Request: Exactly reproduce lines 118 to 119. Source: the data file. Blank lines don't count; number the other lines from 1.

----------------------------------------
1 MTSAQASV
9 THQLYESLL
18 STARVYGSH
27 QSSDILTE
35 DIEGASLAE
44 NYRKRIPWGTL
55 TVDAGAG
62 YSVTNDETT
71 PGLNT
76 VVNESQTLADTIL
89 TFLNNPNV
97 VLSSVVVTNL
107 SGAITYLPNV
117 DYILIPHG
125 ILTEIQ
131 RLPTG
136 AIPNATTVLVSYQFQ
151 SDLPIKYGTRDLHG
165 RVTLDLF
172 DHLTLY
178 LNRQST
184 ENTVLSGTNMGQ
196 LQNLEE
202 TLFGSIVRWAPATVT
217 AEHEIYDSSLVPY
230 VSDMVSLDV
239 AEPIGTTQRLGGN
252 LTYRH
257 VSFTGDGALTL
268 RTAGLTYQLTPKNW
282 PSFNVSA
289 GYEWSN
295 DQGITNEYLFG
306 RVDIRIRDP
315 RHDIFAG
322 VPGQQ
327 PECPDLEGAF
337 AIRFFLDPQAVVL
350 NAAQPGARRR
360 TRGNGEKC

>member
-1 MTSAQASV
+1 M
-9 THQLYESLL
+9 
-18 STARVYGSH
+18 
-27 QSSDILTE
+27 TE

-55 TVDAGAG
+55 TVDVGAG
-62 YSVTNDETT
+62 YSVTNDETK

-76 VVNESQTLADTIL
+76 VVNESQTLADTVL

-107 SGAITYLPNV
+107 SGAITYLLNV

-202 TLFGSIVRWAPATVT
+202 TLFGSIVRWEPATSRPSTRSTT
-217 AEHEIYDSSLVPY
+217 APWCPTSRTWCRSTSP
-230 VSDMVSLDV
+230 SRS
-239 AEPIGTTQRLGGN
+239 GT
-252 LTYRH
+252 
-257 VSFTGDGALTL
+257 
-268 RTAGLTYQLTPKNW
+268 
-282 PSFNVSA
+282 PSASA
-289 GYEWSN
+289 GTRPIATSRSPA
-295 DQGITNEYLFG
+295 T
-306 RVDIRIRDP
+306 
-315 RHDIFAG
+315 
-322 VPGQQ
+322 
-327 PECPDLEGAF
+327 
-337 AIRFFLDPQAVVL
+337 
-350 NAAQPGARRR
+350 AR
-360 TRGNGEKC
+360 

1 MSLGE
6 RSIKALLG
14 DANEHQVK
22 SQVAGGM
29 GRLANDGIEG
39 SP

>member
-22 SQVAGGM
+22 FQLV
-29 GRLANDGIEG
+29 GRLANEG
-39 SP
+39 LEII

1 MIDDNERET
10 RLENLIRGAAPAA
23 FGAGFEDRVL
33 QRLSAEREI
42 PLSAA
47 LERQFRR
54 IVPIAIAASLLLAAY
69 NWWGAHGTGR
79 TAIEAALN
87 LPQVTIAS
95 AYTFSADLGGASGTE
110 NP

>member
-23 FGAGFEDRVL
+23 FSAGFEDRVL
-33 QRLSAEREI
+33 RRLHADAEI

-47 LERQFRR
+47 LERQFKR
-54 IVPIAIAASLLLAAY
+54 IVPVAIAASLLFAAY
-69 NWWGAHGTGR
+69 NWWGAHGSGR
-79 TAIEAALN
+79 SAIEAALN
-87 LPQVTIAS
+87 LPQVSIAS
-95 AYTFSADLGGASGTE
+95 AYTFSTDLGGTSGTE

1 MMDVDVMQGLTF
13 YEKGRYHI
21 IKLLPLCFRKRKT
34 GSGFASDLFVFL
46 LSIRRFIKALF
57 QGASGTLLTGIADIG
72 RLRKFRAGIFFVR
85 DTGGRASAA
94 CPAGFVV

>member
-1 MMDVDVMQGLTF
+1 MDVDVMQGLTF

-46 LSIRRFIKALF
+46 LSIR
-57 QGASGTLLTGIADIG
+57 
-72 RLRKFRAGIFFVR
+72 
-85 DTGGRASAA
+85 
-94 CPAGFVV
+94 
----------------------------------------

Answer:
-23 FGAGFEDRVL
+23 FSAGFEDRVL